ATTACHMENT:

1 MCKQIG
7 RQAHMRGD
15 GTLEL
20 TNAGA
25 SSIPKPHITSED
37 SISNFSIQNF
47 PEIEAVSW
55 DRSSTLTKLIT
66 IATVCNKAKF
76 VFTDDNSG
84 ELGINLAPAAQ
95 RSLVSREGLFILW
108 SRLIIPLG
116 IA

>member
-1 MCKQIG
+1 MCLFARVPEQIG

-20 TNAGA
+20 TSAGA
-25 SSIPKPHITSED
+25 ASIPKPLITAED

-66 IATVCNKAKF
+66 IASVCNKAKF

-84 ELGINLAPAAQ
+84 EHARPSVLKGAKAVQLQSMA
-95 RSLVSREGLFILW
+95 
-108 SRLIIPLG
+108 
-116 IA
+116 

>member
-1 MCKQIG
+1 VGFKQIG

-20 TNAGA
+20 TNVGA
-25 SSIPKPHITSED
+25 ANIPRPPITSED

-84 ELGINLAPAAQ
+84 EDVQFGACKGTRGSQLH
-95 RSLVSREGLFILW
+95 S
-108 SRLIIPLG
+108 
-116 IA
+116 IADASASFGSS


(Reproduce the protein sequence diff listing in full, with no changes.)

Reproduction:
1 MCKQIG
7 RQAHMRGD
15 GTLEL
20 TNAGA
25 SSIPKPHITSED
37 SISNFSIQNF
47 PEIEAVSW
55 DRSSTLTKLIT
66 IATVCNKAKF
76 VFTDDNSG
84 ELGINLAPAAQ
95 RSLVSREGLFILW
108 SRLIIPLG
116 IA

>member
-1 MCKQIG
+1 MCLFARVPEQIG

-20 TNAGA
+20 TSAGA
-25 SSIPKPHITSED
+25 ASIPKPLITAED

-66 IATVCNKAKF
+66 IASVCNKAKF

-84 ELGINLAPAAQ
+84 EHARPSVLKGAKAVQLQSMA
-95 RSLVSREGLFILW
+95 
-108 SRLIIPLG
+108 
-116 IA
+116 

>member
-1 MCKQIG
+1 VGFKQIG

-20 TNAGA
+20 TNVGA
-25 SSIPKPHITSED
+25 ANIPRPPITSED

-84 ELGINLAPAAQ
+84 EDVQFGACKGTRGSQLH
-95 RSLVSREGLFILW
+95 S
-108 SRLIIPLG
+108 
-116 IA
+116 IADASASFGSS